Leftwing parties Meretz and Labor called for protest rallies at the dark train stations Saturday night, but only a few hundred protesters showed up at the Tel Aviv rally, and only a few dozens at the Haifa event. The real fight over the train works and train service is being waged inside the Likud Party, between Prime Minister Netanyahu and his rebellious Transport Minister and Likud Secretariat Chairman Yisral Katz. (See: Coalition Chair: No Coming back from Netanyahu Vs. Transport Minister Crisis)


NASA, Israel Space Agency Working Together on Reaching Mars

Tuesday, June 7th, 2016

NASA administrator Charles Bolden says the space agency is going to be working together with Israel on reaching the planet Mars in the next 20 years.

Bolden spoke at Bar Ilan University earlier this week about NASA’s journey to Mars, and tonight (Tuesday, June 7) he’s slated to receive an honorary doctorate from the university.

Approximately 250 experiments take place in each 6-month expedition on the International Space Station, Bolden said.

Now the NASA administrator has told Bar Ilan University that he is talking with the Israel Space Agency about participating in those experiments.

Bolden says the leadership at the U.S. space agency believes life existed on Mars at one time, and that it was very similar to that of Earth. Today that is not the case, ho wever, and NASA is trying to figure out why.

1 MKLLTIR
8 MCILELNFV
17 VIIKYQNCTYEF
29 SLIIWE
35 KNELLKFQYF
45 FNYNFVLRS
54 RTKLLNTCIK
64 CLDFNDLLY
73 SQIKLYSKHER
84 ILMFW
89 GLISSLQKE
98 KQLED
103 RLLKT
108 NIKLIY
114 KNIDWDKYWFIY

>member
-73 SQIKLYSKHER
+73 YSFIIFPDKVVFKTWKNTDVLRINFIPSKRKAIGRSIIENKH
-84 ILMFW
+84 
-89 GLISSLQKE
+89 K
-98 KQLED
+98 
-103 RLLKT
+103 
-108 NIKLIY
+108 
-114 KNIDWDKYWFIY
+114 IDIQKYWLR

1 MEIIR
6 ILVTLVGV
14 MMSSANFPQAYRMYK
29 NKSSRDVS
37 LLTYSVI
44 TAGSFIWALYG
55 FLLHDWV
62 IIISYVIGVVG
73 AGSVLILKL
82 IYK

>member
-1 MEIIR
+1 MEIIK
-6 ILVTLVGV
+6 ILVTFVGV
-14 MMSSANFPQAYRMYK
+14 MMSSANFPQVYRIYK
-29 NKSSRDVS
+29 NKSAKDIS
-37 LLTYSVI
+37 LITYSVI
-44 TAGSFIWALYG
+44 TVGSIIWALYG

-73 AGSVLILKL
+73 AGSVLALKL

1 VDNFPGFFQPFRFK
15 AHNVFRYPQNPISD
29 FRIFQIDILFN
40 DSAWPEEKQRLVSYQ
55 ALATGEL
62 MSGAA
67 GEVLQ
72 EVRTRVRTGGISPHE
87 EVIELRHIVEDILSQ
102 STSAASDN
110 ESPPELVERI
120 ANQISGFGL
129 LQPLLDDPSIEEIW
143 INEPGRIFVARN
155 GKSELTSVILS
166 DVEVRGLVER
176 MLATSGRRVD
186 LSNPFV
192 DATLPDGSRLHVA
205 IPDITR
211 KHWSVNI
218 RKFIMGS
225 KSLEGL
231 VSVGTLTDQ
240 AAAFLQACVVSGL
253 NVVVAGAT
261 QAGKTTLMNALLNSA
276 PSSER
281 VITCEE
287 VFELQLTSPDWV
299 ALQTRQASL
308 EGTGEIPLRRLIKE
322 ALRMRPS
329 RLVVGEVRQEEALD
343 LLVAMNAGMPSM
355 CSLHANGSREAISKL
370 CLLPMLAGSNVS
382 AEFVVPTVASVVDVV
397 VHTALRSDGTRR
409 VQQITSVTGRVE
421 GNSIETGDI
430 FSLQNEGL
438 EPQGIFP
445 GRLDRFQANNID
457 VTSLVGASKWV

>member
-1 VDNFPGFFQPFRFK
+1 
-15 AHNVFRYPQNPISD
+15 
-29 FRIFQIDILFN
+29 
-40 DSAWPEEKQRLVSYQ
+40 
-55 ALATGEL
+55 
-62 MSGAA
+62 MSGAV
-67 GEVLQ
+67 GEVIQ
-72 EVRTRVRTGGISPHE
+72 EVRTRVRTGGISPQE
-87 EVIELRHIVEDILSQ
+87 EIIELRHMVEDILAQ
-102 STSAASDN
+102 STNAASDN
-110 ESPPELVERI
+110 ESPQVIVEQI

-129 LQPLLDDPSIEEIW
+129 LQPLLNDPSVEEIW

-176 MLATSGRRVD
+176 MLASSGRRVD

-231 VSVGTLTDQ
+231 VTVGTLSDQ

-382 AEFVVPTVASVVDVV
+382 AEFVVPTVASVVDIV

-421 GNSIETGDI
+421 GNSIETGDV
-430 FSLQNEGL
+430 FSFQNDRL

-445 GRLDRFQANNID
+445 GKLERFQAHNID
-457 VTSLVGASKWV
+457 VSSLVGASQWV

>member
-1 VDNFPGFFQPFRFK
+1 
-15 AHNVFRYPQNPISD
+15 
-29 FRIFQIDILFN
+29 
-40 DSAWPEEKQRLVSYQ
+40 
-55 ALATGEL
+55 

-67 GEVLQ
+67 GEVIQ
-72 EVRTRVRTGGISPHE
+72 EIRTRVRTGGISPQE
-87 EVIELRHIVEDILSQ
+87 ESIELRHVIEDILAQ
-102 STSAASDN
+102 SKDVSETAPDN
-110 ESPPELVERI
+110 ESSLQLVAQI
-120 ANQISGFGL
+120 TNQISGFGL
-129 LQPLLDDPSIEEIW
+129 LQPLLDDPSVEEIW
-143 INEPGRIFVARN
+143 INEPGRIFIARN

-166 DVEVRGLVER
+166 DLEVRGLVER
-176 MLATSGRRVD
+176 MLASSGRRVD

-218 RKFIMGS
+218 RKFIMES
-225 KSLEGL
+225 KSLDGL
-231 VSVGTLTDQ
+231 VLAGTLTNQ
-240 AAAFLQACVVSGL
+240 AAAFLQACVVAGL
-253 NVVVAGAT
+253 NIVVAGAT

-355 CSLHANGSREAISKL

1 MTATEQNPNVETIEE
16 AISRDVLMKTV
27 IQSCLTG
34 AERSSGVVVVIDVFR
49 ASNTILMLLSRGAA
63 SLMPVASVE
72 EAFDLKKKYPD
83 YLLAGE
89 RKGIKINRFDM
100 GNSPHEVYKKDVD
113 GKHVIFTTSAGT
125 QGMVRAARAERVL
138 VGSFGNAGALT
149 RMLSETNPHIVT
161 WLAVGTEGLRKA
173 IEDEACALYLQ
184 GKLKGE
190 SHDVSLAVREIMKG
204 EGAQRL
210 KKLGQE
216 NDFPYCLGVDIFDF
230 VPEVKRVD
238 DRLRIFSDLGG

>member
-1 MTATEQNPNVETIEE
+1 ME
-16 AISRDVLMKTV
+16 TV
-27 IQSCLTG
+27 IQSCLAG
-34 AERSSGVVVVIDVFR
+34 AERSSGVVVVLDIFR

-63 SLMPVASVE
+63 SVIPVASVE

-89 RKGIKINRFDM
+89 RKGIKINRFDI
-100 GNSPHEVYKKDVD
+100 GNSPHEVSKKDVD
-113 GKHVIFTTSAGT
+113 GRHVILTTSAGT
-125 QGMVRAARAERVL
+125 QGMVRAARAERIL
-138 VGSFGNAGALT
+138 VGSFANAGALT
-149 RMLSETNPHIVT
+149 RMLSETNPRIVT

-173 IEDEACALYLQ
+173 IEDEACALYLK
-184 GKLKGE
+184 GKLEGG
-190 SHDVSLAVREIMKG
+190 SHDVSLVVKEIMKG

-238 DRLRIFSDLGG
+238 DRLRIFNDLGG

Hana Levi Julian

800 Jewish Mothers from 10 Countries Renaissance in Israel

Tuesday, May 17th, 2016

More than 800 Jewish mothers from 10 countries on Monday celebrated their Jewish Women’s Renaissance Project (JWRP) life-changing journey to Israel at a mega event at the Wohl Center, Bar Ilan University, organized in partnership with the Ministry of Diaspora Affairs.

Headlining the event was Minister of Diaspora Affairs Naftali Bennett (Habayit Hayehudi), who discussed the future of the Diaspora-Israel relationship, the role of women in strengthening ties between the Jewish state and the Jewish people, and current issues facing Israel. “Being a Jew has a meaning – we have a mission – to fix the world,” Bennett told the gathering, adding that “Israel is an exemplar to the world.”

Also speaking at the mega event was Sivan Yaari, the founder and CEO of Innovation Africa, and Zohar Raviv, the international vice president of education for Taglit Birthright Israel.